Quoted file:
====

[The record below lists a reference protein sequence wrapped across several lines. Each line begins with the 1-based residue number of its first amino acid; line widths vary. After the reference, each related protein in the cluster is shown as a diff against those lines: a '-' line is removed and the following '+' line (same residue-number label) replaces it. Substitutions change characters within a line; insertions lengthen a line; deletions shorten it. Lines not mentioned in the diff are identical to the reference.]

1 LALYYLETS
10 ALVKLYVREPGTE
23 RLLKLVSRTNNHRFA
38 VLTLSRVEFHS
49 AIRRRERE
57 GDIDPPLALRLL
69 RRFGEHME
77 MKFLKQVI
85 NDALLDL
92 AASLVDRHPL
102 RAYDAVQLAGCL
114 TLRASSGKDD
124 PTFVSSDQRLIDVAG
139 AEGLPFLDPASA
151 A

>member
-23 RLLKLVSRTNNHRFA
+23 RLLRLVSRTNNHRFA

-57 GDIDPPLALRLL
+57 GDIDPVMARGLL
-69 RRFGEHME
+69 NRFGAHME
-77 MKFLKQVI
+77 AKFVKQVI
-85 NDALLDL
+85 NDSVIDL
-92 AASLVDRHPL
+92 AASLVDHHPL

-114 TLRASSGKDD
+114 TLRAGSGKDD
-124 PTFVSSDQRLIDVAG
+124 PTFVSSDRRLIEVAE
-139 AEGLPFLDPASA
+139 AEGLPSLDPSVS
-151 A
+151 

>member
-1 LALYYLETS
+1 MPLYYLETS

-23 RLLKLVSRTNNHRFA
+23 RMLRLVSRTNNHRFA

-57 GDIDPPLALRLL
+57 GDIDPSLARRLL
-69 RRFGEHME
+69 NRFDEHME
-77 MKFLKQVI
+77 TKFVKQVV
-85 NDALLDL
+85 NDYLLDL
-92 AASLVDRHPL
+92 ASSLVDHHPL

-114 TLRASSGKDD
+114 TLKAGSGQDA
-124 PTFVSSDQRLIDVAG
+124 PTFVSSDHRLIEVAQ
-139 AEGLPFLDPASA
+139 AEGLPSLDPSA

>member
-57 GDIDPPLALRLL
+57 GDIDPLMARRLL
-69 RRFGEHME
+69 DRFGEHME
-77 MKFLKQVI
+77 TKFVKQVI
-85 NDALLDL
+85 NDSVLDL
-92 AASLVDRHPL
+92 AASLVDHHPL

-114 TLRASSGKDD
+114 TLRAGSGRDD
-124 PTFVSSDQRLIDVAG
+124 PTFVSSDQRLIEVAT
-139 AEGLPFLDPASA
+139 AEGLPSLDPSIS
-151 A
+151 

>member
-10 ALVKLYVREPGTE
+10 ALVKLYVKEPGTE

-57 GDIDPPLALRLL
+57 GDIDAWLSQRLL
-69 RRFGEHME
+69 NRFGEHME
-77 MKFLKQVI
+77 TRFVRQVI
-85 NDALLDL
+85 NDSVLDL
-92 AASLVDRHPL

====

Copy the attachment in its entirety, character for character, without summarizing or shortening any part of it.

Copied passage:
[The record below lists a reference protein sequence wrapped across several lines. Each line begins with the 1-based residue number of its first amino acid; line widths vary. After the reference, each related protein in the cluster is shown as a diff against those lines: a '-' line is removed and the following '+' line (same residue-number label) replaces it. Substitutions change characters within a line; insertions lengthen a line; deletions shorten it. Lines not mentioned in the diff are identical to the reference.]

1 LALYYLETS
10 ALVKLYVREPGTE
23 RLLKLVSRTNNHRFA
38 VLTLSRVEFHS
49 AIRRRERE
57 GDIDPPLALRLL
69 RRFGEHME
77 MKFLKQVI
85 NDALLDL
92 AASLVDRHPL
102 RAYDAVQLAGCL
114 TLRASSGKDD
124 PTFVSSDQRLIDVAG
139 AEGLPFLDPASA
151 A

>member
-23 RLLKLVSRTNNHRFA
+23 RLLRLVSRTNNHRFA

-57 GDIDPPLALRLL
+57 GDIDPVMARGLL
-69 RRFGEHME
+69 NRFGAHME
-77 MKFLKQVI
+77 AKFVKQVI
-85 NDALLDL
+85 NDSVIDL
-92 AASLVDRHPL
+92 AASLVDHHPL

-114 TLRASSGKDD
+114 TLRAGSGKDD
-124 PTFVSSDQRLIDVAG
+124 PTFVSSDRRLIEVAE
-139 AEGLPFLDPASA
+139 AEGLPSLDPSVS
-151 A
+151 

>member
-1 LALYYLETS
+1 MPLYYLETS

-23 RLLKLVSRTNNHRFA
+23 RMLRLVSRTNNHRFA

-57 GDIDPPLALRLL
+57 GDIDPSLARRLL
-69 RRFGEHME
+69 NRFDEHME
-77 MKFLKQVI
+77 TKFVKQVV
-85 NDALLDL
+85 NDYLLDL
-92 AASLVDRHPL
+92 ASSLVDHHPL

-114 TLRASSGKDD
+114 TLKAGSGQDA
-124 PTFVSSDQRLIDVAG
+124 PTFVSSDHRLIEVAQ
-139 AEGLPFLDPASA
+139 AEGLPSLDPSA

>member
-57 GDIDPPLALRLL
+57 GDIDPLMARRLL
-69 RRFGEHME
+69 DRFGEHME
-77 MKFLKQVI
+77 TKFVKQVI
-85 NDALLDL
+85 NDSVLDL
-92 AASLVDRHPL
+92 AASLVDHHPL

-114 TLRASSGKDD
+114 TLRAGSGRDD
-124 PTFVSSDQRLIDVAG
+124 PTFVSSDQRLIEVAT
-139 AEGLPFLDPASA
+139 AEGLPSLDPSIS
-151 A
+151 

>member
-10 ALVKLYVREPGTE
+10 ALVKLYVKEPGTE

-57 GDIDPPLALRLL
+57 GDIDAWLSQRLL
-69 RRFGEHME
+69 NRFGEHME
-77 MKFLKQVI
+77 TRFVRQVI
-85 NDALLDL
+85 NDSVLDL
-92 AASLVDRHPL